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14-09-2011 | Psychology | Article

Schizophrenia patients show excessive cortical thinning over time


Free abstract

MedWire News: Patients with schizophrenia demonstrate excessive thinning of the cortex over time relative to mentally healthy individuals, study results show.

Writing in the Archives of General Psychiatry, Neeltje van Haren (University Medical Center Utrecht, The Netherlands) and team explain: "Evidence is accumulating that schizophrenia is characterized by excessive loss of cerebral gray matter (GM) volume over time in the early and chronic stages of the disease. Because most GM tissue is found in the cortex, excessive cortical thinning may explain part of the excessive decreases in GM volume reported in this disease."

However, they add that "unlike changes in global GM in schizophrenia over time, cortical thickness has not been studied longitudinally."

To address this, the researchers studied 96 patients with schizophrenia and 113 mentally healthy individuals (controls) who were aged between 16 and 56 years.

Magnetic resonance imaging was used to assess cortical thickness at baseline and after 5 years of follow up.

At baseline, the researchers note that there was no significant difference in mean cortical thickness between patients and controls. However, patients had a significantly thinner cortex in the left orbitofrontal and right superior temporal cortex, and parahippocampal gyrus compared with controls, and increased thickness in the superior parietal lobule and occipital pole.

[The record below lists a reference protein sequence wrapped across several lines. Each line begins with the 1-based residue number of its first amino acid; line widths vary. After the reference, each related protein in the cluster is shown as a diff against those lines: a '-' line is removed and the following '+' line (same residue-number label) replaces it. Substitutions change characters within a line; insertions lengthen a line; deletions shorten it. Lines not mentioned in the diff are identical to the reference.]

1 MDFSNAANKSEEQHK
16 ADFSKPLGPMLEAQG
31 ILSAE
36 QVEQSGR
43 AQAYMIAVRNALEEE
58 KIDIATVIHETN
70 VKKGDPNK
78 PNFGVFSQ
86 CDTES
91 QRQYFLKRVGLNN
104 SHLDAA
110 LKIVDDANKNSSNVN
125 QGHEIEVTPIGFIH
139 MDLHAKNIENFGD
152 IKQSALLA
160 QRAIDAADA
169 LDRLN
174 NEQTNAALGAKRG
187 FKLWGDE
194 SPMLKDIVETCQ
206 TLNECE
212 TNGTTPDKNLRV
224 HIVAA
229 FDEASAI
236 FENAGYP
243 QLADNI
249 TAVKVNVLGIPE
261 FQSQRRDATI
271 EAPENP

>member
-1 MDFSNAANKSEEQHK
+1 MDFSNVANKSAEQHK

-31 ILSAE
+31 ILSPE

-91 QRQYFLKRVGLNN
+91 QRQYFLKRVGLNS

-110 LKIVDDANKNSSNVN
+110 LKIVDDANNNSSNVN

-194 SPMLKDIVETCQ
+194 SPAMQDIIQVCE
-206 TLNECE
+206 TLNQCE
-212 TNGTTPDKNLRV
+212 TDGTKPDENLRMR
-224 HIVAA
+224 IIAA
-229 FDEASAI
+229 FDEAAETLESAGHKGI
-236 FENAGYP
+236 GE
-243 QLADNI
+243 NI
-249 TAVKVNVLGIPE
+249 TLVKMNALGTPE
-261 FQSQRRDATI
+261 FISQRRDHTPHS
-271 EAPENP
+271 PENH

In controls, mean cortical thinning was minimal after 5 years, at just -0.01 mm. Indeed, 57% of controls showed a decrease in mean cortical thickness, whereas the remaining 43% showed an increase after 5 years.

In the schizophrenia patients, however, the decrease in mean cortical thickness after 5 years was significantly more pronounced, at -0.05 mm, with 75% showing a decrease in mean thickness, with no increase in mean cortical thickness among the remaining patients.

Cortical thinning over time in the schizophrenia patients was widespread, and most pronounced bilaterally in the temporal cortex and in the left frontal area.

The researchers also found that poor outcomes were associated with greater cortical thinning, as was a higher cumulative intake of typical antipsychotics. A higher cumulative intake of atypical antipsychotics was associated with less-pronounced cortical thinning.

Van Haren and team conclude: "We found compelling evidence of excessive and progressive thinning of the cortex over time in patients with schizophrenia in widespread areas of the cortical mantle, with the largest loss of cortical thickness in frontal and temporal areas of the brain."

They add that the findings also indicate that "excessive thinning of the cortex over time in schizophrenia is related to disease-related factors."

By Mark Cowen

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